Slaves or Mercenaries? Milton Friedman and the Institution of the All-Volunteer Military
The Center for the History of Political Economy Working Paper Series No. 2014-07
36 Pages Posted: 11 Mar 2014 Last revised: 3 Sep 2014
Date Written: September 1, 2014
Milton Friedman was the leading public proponent for an all-volunteer military. This chapter traces his influence upon the national debate over conscription, which culminated in Friedman’s service on the Gates Commission. Friedman’s argument relied on economic reasoning and appeal to cost-benefit analysis. Central was his conjecture that the social cost of the draft, which imposed an “implicit tax” on draftees, exceeded that of the all-volunteer military. This was supported by the work of Walter Oi. Friedman’s position attracted support both within the conservative movement and from across the political landscape, allowing Friedman to form coalitions with prominent individuals otherwise in disagreement with his politics. With the social context ripened by the draft and the Vietnam War, Friedman’s argument echoed in influential circles, reaching policymakers in Washington and Martin Anderson on the Nixon advising team. The successful institution of the all-volunteer armed force reflected Friedman’s intellectual entrepreneurship.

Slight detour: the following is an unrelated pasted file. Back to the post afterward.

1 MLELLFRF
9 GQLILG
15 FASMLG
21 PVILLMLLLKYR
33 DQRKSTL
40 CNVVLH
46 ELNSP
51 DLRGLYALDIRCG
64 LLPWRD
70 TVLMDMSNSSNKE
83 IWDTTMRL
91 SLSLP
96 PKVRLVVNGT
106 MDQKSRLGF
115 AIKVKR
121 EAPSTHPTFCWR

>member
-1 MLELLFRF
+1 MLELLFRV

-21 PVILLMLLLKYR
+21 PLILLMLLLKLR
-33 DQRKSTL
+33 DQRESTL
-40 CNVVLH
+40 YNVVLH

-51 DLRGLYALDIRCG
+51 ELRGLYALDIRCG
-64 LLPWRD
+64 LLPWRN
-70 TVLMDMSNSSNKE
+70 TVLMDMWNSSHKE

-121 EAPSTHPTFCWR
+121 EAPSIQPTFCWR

Keywords: Military draft, conscription, all-volunteer armed force, Gates Commission, Vietnam War, implicit tax, Walter Oi, Martin Anderson
JEL Classification: B20, B31
Suggested Citation: Suggested Citation